I say if the 1300 just divorced, had no sleep, was sick, unconcentrated because someone kept throwing sand at him, blindfolded and played a game of cards at the same time. The 2700 might just stand a chance of winning.

Or the 1300 would just lose equally bad.

# Is there any chance that a 1300 rated player can beat a 2700 rated player?

Masters aren't that strong.

http://www.chess.com/games/results?f=7179439

Especially http://www.chess.com/games/view?id=343387

lol

A friend told me that the ratings are set up so a 1000 player has a 1 in 10 chance of winning an 1100 player. So if this is correct a 1300 player would have a 1 in 100,000,000,000,000 chance. 1 in one hundred trillion. So your saying there is a chance! Also take into consideration that in playing that many games, which is not possible, your score would improve for sure.

I say if the 1300 just divorced, had no sleep, was sick, unconcentrated because someone kept throwing sand at him, blindfolded and played a game of cards at the same time. The 2700 might just stand a chance of winning.

Or the 1300 would just lose equally bad.

You've got the ratings reversed.

I once played a player rated 1400 in a USCF-rated tournament game, blundered my Queen, ended up with King and three pawns vs King, Queen, and Bishop, and he offered me a draw when he had a forced checkmate available.

My biggest upset is beating a 2200 when I was rated 1280 or so (900+ points) in a rated tournament game.

A friend told me that the ratings are set up so a 1000 player has a 1 in 10 chance of winning an 1100 player. So if this is correct a 1300 player would have a 1 in 100,000,000,000,000 chance. 1 in one hundred trillion. So your saying there is a chance! Also take into consideration that in playing that many games, which is not possible, your score would improve for sure.

your friend was mistaken

1 in 10? When I was 1600 I beat a guy who was 2200 and drew a 2100 in the same tournament.

A great achievement, but there's a 600 point and 500 point spread. The OP asks about a 1400 point spread. As x approaches zero and all that . . .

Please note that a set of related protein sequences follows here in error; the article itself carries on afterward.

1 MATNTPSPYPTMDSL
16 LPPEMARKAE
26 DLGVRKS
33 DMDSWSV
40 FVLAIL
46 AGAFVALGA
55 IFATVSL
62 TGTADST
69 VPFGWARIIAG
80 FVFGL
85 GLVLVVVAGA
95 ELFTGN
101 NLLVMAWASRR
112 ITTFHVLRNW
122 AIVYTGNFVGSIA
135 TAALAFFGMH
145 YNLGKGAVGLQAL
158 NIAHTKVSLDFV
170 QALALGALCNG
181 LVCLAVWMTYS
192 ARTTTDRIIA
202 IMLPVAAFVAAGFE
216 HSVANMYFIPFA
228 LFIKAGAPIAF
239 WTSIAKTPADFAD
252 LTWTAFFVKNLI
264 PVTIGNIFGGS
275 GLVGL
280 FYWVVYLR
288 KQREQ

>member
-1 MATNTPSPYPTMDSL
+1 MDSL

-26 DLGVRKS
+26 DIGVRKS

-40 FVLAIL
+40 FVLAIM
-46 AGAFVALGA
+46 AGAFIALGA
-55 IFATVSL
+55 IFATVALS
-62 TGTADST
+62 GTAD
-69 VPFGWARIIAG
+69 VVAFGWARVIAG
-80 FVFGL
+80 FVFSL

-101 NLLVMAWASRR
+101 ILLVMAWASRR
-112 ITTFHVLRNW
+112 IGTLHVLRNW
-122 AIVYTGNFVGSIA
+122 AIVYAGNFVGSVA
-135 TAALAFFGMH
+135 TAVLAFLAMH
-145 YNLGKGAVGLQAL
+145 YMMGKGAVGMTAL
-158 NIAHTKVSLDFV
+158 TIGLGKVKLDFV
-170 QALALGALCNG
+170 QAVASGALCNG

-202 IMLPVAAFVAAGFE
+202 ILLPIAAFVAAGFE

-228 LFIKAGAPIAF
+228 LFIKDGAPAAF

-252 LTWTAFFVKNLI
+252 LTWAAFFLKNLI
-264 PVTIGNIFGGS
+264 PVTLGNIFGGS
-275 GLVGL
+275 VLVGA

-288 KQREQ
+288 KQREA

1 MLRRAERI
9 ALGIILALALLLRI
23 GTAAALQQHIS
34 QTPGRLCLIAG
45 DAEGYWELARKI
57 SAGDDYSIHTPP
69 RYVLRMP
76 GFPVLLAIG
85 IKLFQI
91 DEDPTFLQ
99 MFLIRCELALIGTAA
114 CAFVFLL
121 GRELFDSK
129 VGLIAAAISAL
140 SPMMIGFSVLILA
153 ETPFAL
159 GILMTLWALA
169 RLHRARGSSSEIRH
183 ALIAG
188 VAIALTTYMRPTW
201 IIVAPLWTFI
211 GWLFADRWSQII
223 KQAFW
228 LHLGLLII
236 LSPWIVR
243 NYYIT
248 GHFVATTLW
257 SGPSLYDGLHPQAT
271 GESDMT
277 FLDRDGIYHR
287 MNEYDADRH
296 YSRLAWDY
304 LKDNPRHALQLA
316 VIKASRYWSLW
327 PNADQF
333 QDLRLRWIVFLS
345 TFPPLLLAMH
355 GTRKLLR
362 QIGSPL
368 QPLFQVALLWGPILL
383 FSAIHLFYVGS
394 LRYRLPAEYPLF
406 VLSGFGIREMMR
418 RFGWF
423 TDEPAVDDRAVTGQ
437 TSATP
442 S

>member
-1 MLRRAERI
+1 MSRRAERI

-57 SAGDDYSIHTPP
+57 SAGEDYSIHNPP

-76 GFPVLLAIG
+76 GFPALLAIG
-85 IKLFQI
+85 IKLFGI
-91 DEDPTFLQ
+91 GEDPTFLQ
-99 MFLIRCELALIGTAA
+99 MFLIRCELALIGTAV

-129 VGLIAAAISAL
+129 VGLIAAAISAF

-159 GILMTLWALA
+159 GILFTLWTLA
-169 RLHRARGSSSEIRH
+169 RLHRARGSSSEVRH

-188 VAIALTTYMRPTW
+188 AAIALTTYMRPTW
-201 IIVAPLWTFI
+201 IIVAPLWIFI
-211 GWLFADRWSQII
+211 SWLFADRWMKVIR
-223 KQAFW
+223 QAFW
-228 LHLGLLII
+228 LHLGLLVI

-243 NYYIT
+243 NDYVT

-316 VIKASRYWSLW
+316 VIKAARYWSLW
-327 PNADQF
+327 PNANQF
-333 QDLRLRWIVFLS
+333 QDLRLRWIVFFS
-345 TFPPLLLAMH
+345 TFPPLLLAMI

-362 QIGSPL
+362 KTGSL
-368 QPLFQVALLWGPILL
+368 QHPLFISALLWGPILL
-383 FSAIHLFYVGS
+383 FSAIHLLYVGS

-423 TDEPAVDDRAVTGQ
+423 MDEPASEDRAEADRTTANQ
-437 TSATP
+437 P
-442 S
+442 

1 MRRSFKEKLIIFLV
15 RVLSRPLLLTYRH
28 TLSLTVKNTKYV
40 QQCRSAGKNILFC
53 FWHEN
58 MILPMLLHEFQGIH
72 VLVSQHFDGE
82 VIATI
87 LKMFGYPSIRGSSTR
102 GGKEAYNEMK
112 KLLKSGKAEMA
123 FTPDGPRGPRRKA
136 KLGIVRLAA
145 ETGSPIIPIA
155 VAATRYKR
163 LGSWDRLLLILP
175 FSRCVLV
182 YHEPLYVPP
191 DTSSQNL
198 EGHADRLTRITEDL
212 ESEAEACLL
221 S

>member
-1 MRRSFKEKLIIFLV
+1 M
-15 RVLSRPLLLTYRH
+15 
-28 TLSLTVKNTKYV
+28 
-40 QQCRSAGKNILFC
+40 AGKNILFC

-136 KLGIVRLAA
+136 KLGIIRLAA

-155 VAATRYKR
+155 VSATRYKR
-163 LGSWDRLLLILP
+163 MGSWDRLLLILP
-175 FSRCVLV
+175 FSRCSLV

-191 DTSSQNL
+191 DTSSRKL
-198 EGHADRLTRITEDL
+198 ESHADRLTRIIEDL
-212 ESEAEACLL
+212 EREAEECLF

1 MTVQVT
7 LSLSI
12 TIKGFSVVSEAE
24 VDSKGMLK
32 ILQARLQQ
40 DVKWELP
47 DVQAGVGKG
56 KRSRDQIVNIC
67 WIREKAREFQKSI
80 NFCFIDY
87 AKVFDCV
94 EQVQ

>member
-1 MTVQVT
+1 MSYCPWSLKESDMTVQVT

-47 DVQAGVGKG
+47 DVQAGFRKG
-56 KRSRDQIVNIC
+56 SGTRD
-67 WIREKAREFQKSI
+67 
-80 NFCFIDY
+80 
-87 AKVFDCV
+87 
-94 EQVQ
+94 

1 in 10? When I was 1600 I beat a guy who was 2200 and drew a 2100 in the same tournament.

A great achievement, but there's a 600 point and 500 point spread. The OP asks about a 1400 point spread. As x approaches zero and all that . . .

Hey wait ! It did happen ...right here.

http://www.chess.com/forum/view/fun-with-chess/another-shocker-at-the-world-series-of-chess

Yes, there's a chance -- if the 2700-rated player is asleep, or in a strong charitable mode , or if the 1300-rated player is incorrectly rated (and really ought to be 2500+). Otherwise, the chance of a brick falling from the sky to hit your head is higher, so don't bet on it (if you want to keep your money, that is).

Yes, there's a chance -- if the 2700-rated player is asleep, or in a strong charitable mode , or if the 1300-rated player is incorrectly rated (and really ought to be 2500+). Otherwise, the chance of a brick falling from the sky to hit your head is higher, so don't bet on it (if you want to keep your money, that is).

2700 > 2500

Yet again, it seems some people are confusing extremely low chance, with impossibility.

No. Some people misunderstand the limits of probability.

For instance, the common misconception that a million monkeys on a million keyboards for a million years would at some point produce the works of Shakespeare is pure rubbish. They might possibly produce in the process a couple of lines - if you don't count for line breaks or capitalization or punctuation. Random entries will not produce specific results.

You can get the 2700 player flying drunk and distract him with two lovely ladies, and he will still beat the 1300 player 100% of the time.

Statistics may provide a theoretical possibility which is infinitesimal, but that doesn't mean there is any practical chance it will occur. It's not a random matter, there is skill involved.

It's you who's misunderstanding probability, Estragon. The monkey thing is a case in point. It would probably take the monkeys longer than the age of the universe to re-create Shakespeare - but the fact of the matter is, since the probability of it occuring is non-zero, it will eventually happen.

The odds of winning the lottery is about 1 in 14 million, yet people win it every week.

*Tmb86*: Please re-read *Estragon*'s argument carefully. The essence of it is that Shakespeare and chess aren't subject to randomness -- rather, they are governed by skill. If it was all randomness (as is the case with lottery), then there's a small practical chance indeed.

But true randomness implies uniform probability distribution (i.e., the chance of one outcome is exactly the same as the chance of any other individual outcome). This is true about the lottery -- the chance of one number (or a set of numbers) coming up, given that we have no extra information, is exactly the same as the chance of any other number (or set of numbers).

However, this same argument cannot be applied with Shakespeare and chess -- because the chance of winning a game depends on executing a sequence of strong moves (at least stronger than your opponent's). While a single strong move here and there might just come up for the beginner, it won't suffice in the end for winning, because the game is cumulative, i.e., the moves are not independent the same way that the numbers in the lottery are.

So I suggest studying some probability theory first before commenting on the subject of it!

:) Was inspiration that game.

A colleague in Scotland-Team remembered the lesson:

http://www.chess.com/echess/game?id=44141176